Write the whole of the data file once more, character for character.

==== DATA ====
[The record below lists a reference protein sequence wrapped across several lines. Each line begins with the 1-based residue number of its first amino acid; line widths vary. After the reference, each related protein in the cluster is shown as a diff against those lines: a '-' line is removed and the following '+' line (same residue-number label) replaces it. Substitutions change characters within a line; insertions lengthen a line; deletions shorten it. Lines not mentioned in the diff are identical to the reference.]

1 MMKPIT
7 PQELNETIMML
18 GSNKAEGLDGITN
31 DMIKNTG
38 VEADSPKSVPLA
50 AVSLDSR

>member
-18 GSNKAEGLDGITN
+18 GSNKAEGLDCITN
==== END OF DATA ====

[The record below lists a reference protein sequence wrapped across several lines. Each line begins with the 1-based residue number of its first amino acid; line widths vary. After the reference, each related protein in the cluster is shown as a diff against those lines: a '-' line is removed and the following '+' line (same residue-number label) replaces it. Substitutions change characters within a line; insertions lengthen a line; deletions shorten it. Lines not mentioned in the diff are identical to the reference.]

1 MMKPIT
7 PQELNETIMML
18 GSNKAEGLDGITN
31 DMIKNTG
38 VEADSPKSVPLA
50 AVSLDSR

>member
-18 GSNKAEGLDGITN
+18 GSNKAEGLDCITN